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Benguet politics:
ever so gentle, ever so peaceful
by Jimmy Laking

Gov. Nestor Fongwan was ill at ease. If he was feeling the same, the poker-faced Cong. Samuel Dangwa did not show it. He just stared at the proceedings as if Fongwan did not exist.

I was told that Fongwan was almost tempted to ask Baguio Rep. Morris Domogan to exchange places but dropped the idea. Not when they were at the center stage together with President Gloria Arroyo in the middle of the Philippine Military Academy graduation exercises.

So for an hour or so, the governor and the congressman, who sat side by side, ignored each other – their attention glued to what was unfolding before them. The monotony was broken when a change of venue was announced, and to Fongwan’s relief, the congressman departed when everybody was dispersing.

To some observant souls, this little game between the province’s top political leaders had been going on for sometime now.
One district engineer said it was rare that the two were seen together in provincial or municipal gatherings where both were invited.

One municipal mayor confirmed this, saying that in important occasions where both were invited, he would see to it that the congressman was asked to be present much earlier while the governor’s speaking slot would come much later.

In a way, this intramural between the two personalities mirrors the kind of politics that obtains in the province: peaceful and gentle to a fault.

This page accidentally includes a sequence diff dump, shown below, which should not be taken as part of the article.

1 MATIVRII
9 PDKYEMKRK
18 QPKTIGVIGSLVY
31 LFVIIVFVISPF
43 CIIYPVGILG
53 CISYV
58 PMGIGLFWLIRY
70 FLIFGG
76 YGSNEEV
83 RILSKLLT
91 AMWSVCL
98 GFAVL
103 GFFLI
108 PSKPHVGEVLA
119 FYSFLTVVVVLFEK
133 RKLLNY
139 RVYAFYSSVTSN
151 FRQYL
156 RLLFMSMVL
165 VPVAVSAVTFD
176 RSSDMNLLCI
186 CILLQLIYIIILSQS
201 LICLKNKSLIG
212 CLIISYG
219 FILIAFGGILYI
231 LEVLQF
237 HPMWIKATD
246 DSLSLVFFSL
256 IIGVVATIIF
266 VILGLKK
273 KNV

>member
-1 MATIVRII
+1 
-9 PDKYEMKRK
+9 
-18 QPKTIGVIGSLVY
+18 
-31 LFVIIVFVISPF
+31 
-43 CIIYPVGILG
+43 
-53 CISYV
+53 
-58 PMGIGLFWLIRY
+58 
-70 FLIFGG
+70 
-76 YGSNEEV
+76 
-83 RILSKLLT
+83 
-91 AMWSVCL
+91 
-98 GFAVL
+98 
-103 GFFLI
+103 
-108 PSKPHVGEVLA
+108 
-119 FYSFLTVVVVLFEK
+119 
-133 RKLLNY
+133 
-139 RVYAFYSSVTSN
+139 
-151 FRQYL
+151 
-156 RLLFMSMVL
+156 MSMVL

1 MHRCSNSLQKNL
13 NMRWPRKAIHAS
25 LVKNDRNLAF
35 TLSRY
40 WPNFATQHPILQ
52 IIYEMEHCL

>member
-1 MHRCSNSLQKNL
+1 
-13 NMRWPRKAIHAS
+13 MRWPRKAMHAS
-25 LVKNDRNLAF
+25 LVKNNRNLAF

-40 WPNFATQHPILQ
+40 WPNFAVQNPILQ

In a way also, it reflects how its players and the citizenry perceive every political exercise that come their way as nothing more than a game to be played out to its logical conclusion.

“The peace-loving people of this province look at elections as an ay-ayam or a game where candidates are expected to behave and to abide by the rules,” said Nero Adian, a former barangay captain of Natubleng, Buguias. “You behave your best and the more chances you win people’s hearts and support.”

“That way when the elections are over and regardless of the results, everybody is a friend anew,” he said.

And as conducted in this province, there is no resort to guns and goons to ensure that the ballots would favor one candidate. It is one aspect of Benguet politics that baffles and impresses outsiders or lowlanders.

The difference does not end there. Unlike some of their city counterparts, politicians in Benguet consider it below their dignity to resort to gimmicks in a bid to trumpet their intentions.

Hence, you have not heard of a Benguet candidate announcing a perceived assassination attempt on his life or the imagined presence of armed men just to gain media mileage.

Also unheard of is a candidate in the province swearing or invoking the supernatural (“May the lightning strike me,” etc.) just to gain sympathy. The one exception was how one municipal mayoralty bet supposedly stumbled upon a snake in his household and of how he offered sacrifice to the spirits that eventually propelled him to victory.

But the second time he claimed he saw another snake, his constituents were suspicious, with a relative claiming he bought the snake from Divisoria, and his political fortunes were uneven from then on.

Nor could you come across a Benguet candidate waging a campaign on the Internet to promote his candidacy overseas and to seek financial support from overseas Igorots under the pretext of running to save his constituency from some imagined threat.

Notice also the absence of mudslinging and exchange of brickbats between and among the leading candidates, with each concentrating on discussing his or her platform to sway votes. The mudslinging seemed to have been assumed by some of their followers who are, however, largely ignored by the electorate.